By Gary Powell
The entirety of American entertainment media is focused on presenting musicians as celebrity. They build it, they burn it, they revive it, they contrive it, and when the story has been fully exposed to death, they trash it; moving on to develop their next prey payday.
Ensemble 109, named after its course number, first came into the academic catalog at the University of Texas Butler School of Music in the Spring semester, 1985. Directed by recording producer Gary Powell, who wrote all the musical arrangements, the group averaged eighteen shows per semester performing for UT System events and gala events in central Texas. This very popular ensemble’s auditions were open to any registered University of Texas student, regardless of major. Many students sang with Ensemble 109 their entire college career. Most former members are still singing and several went on to enjoy successful careers in music. The group disbanded when Powell left UT to pursue his professional career full-time in 1992. He has continued to train singers and performers who are currently working professionally across the country including Broadway, Disney World, cruise ships, Hollywood and points in-between.
Big Ideas from the University of Texas? You bet! Special Projects Marketing Manager Gayle Hight, at the Red McCombs School of Business, has invited me to speak at the Texas Enterprise Speaker Series. Having attended one of these presentations, I can report that they might be described as an extended TedTalk across a wide range of topics offering extraordinary insights with practical solutions from outstanding communicators. I am happy and honored to be included in this bunch of exceptional people. Please join us on September, 5, 2013.
by Gary Powell
It was March 6, 2008 when this story wrote itself. At this time of Phil Ramone’s passing, it seems appropriate to remember his influence on me and the music I compose and produce.
Glenn Richter, a longtime ally of mine and professor of music at the University of Texas, called this morning and invited me to have lunch with Phil Ramone. There are two producers in this world that would make me get dressed this fast. One is Sir George Martin, whom I have already met and briefly worked with. Phil Ramone is the other. Also present at the lunch were Executive Director of the NARAS – Texas Chapter, Theresa Jenkins and Project Director Jennifer Vocelka along with Ed Evans, Director of Technical Operations for Villa Muse and UT Recording Technology professor Mark Sarisky.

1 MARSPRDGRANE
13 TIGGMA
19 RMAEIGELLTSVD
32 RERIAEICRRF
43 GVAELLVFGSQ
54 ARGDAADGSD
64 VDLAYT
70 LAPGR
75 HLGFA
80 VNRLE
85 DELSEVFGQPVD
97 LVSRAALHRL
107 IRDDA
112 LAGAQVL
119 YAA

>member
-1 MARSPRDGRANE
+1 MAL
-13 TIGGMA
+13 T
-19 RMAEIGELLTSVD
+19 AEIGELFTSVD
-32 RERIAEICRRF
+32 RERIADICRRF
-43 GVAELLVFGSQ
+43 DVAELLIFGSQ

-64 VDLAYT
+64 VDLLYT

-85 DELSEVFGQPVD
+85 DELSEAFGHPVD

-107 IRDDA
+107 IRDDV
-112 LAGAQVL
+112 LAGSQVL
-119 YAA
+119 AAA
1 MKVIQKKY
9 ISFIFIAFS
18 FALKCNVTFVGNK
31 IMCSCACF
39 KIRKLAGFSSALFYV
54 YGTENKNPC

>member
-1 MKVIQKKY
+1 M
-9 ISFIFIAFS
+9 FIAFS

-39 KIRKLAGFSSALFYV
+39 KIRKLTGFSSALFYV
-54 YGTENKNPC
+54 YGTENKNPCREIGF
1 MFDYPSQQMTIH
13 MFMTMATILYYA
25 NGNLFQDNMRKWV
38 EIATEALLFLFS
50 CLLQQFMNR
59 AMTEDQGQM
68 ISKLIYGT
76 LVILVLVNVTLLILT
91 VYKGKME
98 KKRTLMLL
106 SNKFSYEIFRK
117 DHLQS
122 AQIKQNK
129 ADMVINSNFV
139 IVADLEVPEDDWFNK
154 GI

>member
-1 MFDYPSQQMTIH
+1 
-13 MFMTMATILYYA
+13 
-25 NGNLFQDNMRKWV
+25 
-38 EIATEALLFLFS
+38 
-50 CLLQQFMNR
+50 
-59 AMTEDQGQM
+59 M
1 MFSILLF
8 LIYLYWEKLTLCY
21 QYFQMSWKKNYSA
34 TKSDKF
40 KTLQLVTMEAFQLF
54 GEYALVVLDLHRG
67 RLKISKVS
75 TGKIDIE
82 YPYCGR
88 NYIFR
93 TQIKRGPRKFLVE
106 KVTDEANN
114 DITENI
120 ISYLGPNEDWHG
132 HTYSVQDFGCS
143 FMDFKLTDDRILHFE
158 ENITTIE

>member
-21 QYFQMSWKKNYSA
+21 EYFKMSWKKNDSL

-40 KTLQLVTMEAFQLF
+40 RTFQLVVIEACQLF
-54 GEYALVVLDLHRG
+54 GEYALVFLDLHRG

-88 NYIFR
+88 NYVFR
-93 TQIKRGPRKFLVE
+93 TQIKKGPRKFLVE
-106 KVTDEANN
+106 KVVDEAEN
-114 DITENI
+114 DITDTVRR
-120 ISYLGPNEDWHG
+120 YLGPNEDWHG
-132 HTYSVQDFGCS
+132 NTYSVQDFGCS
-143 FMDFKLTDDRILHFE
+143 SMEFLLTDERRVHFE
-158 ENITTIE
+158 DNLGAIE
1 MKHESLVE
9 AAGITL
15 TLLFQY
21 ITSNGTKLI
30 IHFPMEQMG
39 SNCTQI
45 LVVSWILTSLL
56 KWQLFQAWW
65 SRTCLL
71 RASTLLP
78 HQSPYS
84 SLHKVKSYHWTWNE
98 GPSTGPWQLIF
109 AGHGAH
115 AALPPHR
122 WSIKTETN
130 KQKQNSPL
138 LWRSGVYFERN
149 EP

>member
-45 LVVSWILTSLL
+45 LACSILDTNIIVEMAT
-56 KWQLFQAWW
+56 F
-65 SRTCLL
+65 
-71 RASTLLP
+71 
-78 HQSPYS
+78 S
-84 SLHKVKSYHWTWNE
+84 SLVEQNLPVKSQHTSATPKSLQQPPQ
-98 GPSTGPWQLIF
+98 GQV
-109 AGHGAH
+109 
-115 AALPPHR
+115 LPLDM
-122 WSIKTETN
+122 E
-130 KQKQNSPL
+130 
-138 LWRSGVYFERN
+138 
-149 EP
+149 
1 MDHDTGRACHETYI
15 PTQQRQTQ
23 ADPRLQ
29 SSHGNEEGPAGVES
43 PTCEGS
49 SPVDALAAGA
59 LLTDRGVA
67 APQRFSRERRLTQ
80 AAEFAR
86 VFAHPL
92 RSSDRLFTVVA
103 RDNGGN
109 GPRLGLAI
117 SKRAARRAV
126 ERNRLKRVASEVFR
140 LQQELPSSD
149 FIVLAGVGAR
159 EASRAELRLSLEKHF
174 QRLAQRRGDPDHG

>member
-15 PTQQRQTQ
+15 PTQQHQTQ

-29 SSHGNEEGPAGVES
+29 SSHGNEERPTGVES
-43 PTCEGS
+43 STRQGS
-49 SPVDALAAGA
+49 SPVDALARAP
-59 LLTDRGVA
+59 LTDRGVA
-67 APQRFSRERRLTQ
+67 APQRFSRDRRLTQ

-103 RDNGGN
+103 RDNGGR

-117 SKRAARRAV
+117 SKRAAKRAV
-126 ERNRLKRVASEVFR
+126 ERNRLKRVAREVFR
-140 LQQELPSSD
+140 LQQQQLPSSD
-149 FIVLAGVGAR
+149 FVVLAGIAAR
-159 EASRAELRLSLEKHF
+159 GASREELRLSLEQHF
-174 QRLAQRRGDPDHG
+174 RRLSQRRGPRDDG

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Phil Ramone (1934-2013) The Producer of Many Influences
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by Gary Powell
In the next five minutes, I want to change your mind: I want to challenge your long-held conceptions of the performing arts and music education. I realize that asking for a paradigm shift in how we perceive the arts is tricky business. But I no longer risk anything when I tell you that there is a lot of unmovable concrete holding up our academic institutions. And on top of that concrete, with a broader perspective of what education is and who should bring it, there does exist the upside of greater prosperity by way of building an effective network of like-minded individuals…and willing institutions.